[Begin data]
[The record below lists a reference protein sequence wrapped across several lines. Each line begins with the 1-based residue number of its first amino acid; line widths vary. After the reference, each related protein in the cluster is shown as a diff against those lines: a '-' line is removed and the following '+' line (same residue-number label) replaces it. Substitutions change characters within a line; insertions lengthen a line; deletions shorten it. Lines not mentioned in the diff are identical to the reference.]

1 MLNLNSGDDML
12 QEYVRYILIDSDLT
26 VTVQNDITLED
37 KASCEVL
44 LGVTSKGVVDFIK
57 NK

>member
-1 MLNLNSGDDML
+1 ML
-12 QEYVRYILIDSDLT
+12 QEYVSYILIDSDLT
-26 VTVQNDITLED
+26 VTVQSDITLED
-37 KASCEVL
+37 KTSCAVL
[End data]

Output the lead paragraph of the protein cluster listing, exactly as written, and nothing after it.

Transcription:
[The record below lists a reference protein sequence wrapped across several lines. Each line begins with the 1-based residue number of its first amino acid; line widths vary. After the reference, each related protein in the cluster is shown as a diff against those lines: a '-' line is removed and the following '+' line (same residue-number label) replaces it. Substitutions change characters within a line; insertions lengthen a line; deletions shorten it. Lines not mentioned in the diff are identical to the reference.]